Next up in our review of 2017, architecture reporter India Block highlights 10 of the most important museums and galleries that opened this year, including Thomas Heatherwick’s converted grain silo, the colossal Louvre Abu Dhabi and a Peru museum that replaces another lost in an earthquake.
In 2007m an earthquake destroyed the Museo de Sitio C Tello in Peru. Ten years later, Lima-based Sandra Barclay and Jean Pierre Crousse have rebuilt the low-lying geometric volumes in a new palette of red concrete to blend with the desert surrounds. The museum stands on the edge of the Paracas National Reserve and exhibits artefacts found by 1920s explorer Julio C Tello, who discovered the 2,000 year old necropolis nearby.
Eight years in the making, the Abu Dhabi Louvre is located on the man-made Saadiyat Island. Its domed roof comprises 8,000 interlocking stars, which pay homage to traditional Islamic architecture, while also flecking the white blocks and walkways below with dappled light.
BIG caused a stir with its new exhibition spaces for the Tirpitz Bunker in Blåvand, Denmark – as the project resembles a swastika from above.
The bunker was built by Nazi forces during the second world war, but now hosts a museum. BIG carved four channels through the adjacent dune, which intersect to form a light-filled courtyard in between the dark, war-focused exhibitions in the sunken galleries.
It features a brickwork facade that mimics the warp and weft of woven fabric, while the the velvety white walls of the entrance hall suggests the lining of a couture jacket.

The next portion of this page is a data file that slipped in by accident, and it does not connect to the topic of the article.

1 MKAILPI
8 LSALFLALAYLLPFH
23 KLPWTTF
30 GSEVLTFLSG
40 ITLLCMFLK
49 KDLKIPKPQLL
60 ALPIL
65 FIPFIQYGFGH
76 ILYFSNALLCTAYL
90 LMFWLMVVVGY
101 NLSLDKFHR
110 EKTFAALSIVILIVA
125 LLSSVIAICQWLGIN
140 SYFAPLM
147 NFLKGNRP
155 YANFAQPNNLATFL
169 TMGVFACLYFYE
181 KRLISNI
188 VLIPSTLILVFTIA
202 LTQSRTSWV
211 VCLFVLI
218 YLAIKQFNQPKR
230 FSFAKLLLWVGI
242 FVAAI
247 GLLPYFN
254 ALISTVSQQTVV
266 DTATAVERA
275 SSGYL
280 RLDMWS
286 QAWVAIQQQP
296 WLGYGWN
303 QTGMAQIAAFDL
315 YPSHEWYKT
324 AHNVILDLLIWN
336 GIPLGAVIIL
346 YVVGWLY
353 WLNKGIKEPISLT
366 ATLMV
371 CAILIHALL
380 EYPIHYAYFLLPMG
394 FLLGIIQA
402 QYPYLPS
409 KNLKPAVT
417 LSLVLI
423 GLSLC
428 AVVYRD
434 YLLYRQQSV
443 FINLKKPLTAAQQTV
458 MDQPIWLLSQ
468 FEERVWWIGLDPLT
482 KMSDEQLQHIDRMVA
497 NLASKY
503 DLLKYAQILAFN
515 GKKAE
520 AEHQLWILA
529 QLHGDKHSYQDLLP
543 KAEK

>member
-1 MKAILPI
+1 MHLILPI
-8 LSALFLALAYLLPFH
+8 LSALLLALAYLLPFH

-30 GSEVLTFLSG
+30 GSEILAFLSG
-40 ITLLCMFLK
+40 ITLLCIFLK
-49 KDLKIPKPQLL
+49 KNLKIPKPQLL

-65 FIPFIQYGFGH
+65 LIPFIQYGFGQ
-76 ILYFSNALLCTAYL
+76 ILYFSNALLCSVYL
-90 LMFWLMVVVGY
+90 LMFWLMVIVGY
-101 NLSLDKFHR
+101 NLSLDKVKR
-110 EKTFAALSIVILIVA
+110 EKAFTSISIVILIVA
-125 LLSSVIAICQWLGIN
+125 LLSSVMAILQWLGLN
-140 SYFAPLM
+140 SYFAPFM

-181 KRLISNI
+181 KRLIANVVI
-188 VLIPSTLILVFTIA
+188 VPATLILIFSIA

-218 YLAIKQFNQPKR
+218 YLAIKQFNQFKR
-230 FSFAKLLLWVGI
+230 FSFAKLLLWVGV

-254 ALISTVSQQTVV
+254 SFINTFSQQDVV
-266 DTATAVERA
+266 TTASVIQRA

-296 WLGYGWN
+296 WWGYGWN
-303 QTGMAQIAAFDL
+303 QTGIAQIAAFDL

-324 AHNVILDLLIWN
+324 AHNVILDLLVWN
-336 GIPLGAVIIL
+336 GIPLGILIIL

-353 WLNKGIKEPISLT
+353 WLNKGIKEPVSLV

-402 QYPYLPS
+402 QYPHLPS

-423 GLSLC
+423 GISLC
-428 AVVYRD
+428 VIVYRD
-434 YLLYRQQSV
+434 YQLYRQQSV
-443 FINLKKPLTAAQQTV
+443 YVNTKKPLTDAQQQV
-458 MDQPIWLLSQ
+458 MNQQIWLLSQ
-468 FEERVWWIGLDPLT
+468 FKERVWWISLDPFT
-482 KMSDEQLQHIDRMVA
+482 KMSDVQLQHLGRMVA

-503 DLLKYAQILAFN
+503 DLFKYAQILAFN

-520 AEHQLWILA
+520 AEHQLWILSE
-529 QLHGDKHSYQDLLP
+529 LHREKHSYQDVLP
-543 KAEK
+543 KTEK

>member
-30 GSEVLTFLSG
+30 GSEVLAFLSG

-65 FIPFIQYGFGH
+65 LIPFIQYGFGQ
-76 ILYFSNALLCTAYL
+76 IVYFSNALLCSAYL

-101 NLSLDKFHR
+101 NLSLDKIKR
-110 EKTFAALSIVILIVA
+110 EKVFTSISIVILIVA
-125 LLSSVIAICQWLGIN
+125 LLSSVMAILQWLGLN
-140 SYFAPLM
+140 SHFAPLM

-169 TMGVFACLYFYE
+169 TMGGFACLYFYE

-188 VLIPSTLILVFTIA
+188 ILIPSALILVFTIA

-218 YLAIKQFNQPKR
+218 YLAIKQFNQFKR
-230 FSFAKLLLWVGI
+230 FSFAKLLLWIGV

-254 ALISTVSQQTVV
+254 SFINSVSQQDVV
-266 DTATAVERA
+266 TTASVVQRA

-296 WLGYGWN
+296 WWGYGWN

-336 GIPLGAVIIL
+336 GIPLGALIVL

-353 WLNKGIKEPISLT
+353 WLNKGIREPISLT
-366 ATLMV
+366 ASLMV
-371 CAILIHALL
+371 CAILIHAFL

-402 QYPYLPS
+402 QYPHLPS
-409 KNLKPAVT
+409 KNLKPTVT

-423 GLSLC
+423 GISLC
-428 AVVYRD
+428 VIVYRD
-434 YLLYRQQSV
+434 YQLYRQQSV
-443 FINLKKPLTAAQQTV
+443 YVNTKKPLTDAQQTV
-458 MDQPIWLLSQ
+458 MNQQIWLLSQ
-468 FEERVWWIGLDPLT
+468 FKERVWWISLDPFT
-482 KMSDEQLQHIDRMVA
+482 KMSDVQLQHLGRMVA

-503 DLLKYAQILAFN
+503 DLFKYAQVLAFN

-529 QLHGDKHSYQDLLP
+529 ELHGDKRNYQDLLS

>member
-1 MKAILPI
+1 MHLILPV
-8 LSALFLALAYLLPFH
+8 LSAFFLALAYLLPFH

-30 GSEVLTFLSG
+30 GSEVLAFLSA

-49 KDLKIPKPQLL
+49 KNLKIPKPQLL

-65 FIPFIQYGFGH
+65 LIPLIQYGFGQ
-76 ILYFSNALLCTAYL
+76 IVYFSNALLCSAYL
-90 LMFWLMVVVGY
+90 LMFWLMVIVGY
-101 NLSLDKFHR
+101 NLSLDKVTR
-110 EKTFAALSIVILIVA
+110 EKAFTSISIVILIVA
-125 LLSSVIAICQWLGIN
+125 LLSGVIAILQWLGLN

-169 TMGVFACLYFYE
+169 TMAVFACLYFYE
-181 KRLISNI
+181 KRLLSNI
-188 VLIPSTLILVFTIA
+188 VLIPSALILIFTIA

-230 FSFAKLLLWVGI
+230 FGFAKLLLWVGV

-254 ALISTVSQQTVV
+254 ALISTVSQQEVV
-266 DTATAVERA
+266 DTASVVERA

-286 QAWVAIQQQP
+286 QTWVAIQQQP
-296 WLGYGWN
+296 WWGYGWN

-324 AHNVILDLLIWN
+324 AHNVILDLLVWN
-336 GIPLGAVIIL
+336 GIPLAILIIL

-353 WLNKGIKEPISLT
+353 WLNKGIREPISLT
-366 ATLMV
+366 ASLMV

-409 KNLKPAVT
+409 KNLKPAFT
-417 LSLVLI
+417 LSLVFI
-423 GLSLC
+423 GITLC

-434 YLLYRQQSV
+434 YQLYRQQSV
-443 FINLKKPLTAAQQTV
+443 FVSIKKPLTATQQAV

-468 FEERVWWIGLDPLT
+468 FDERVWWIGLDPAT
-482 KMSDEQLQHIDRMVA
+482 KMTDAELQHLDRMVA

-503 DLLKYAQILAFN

Also known as the Zeitz MOCAA, the art museum was created by hollowing out a 1920s grain silo on Cape Town’s Waterfront. Vast sections of its tubular insides were carved out to make 80 gallery spaces, which are home to the world’s most important African art collection.
Clad in local limestone, the faceted form of the Palestinian Museum and its terraced gardens was inspired by the rural landscape of the West Bank.
Irish fimr Heneghan Peng won a competition to design the museum dedicated to Palestinian culture back in 2010. Set into a hilltop, exterior stone slabs extend to form an open air amphitheatre.
A cliffside extension to the Tate St Ives in Cornwall, southwest England, includes an underground gallery space and a rooftop garden.
London-based Jamie Fobert Architects designed the ceramic-clad art gallery extension to mirror the colours of the sea. The sunken structure doesn’t obstruct views sea from the cliff, but the concrete gallery spaces inside are bathed in warm light from south-facing windows.
Architecture firm Snøhetta created a modern cave for a prehistoric museum experience in France.
The the original Lascaux Caves have been closed to public since 1948, but the new museum displays meticulous replicas of the cave paintings in a chilly underground space. The jagged roofline runs along the side of a hill and the layered concrete walls emulate limestone strata.
Although it was technically finished in 2015, the Rivesaltes Memorial Museum in Perpignan, France, won a lot of attention this year by being one of five finalists for the 2017 Mies van der Rohe Award 2017.
Architect Rudy Ricciotti sunk the concrete monolith into the red earth of the site of a French military and internment camp where gypsies, Jews and Catalan refugees were imprisoned during the second world war. There are no internal windows, only openings cut into the gently inclined roof.
The £54.5 million scheme represents the largest expansion of the museum in over 100 years. A new courtyard paved with 11,000 handmade porcelain tiles arranged in a pattern covers the new 1,100-square-metre column-free Sainsbury Gallery below.
The post Dezeen’s top 10 museum and gallery buildings of 2017 appeared first on Dezeen.